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Sunday 24 September 2017
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Adrian Owens Alongside Rock Steady Boxing: Punching Away at Parkinson’s

“Your illness does not define you. Your strength and courage does.”

~Unknown

Story by KATRICE
WILLIAMS

Photos by JESSICA
CELIS

 

Parkinson’s Disease remains a quite baffling illness to most. Approximately 60,000 Americans are diagnosed with the disease each year. Parkinson’s, named by 19th Century Parisian neurologist Jean Charcot on behalf of its founder James Parkinson, an early 19th Century English physician, is “a progressive disease of the nervous system,” particularly the brain. It is a degenerative movement disorder which can cause deterioration of motor skills, balance, speech and sensory functions; it most commonly affects adults above 60 years of age. At present, there is no medical cure for the disease. However, there are individuals and organizations that are relentlessly fighting to combat the affects of Parkinson’s each day.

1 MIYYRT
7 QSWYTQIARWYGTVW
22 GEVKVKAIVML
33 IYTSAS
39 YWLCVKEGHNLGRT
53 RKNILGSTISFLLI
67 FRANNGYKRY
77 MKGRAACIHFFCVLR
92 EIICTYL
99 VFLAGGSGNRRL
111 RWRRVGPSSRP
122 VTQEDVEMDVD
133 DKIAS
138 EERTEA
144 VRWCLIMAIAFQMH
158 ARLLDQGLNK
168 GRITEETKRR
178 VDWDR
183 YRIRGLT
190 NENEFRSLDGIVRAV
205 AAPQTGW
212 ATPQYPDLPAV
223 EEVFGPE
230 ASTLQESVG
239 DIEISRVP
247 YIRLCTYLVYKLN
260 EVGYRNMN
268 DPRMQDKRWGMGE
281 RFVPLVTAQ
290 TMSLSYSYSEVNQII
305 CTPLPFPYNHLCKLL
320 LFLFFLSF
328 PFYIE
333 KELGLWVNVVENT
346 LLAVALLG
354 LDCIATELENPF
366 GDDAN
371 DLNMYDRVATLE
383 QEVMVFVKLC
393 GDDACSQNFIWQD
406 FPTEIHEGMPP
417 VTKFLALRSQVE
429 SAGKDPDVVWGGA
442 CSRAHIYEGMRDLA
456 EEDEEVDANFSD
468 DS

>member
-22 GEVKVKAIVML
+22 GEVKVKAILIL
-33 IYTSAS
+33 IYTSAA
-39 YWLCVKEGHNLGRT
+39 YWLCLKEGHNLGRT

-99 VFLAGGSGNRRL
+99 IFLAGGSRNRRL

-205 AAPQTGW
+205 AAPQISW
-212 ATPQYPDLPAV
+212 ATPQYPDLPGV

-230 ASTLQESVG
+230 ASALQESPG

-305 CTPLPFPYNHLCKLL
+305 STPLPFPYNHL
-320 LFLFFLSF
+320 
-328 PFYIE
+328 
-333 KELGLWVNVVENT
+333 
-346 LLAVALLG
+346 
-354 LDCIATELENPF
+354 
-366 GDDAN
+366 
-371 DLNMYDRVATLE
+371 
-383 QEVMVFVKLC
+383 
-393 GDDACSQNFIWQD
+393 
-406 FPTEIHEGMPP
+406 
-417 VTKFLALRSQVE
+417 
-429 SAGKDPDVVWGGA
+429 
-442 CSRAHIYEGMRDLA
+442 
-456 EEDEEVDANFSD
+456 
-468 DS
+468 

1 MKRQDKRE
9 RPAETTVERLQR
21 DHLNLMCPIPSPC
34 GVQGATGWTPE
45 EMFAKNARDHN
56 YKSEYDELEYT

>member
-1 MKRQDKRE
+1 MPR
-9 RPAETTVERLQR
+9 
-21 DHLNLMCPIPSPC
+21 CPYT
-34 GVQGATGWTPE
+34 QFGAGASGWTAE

Several past medical studies concluded that rigorous exercise aids “gross motor movement, balance, core strength, rhythm, hand-eye coordination, flexibility, posture, gait and overall daily activities.” Further, several studies have shown that rigorous and “forced exercise is neuroprotective,” causing a decrease in disease progression while “inducing brain repair and behavioral recovery.”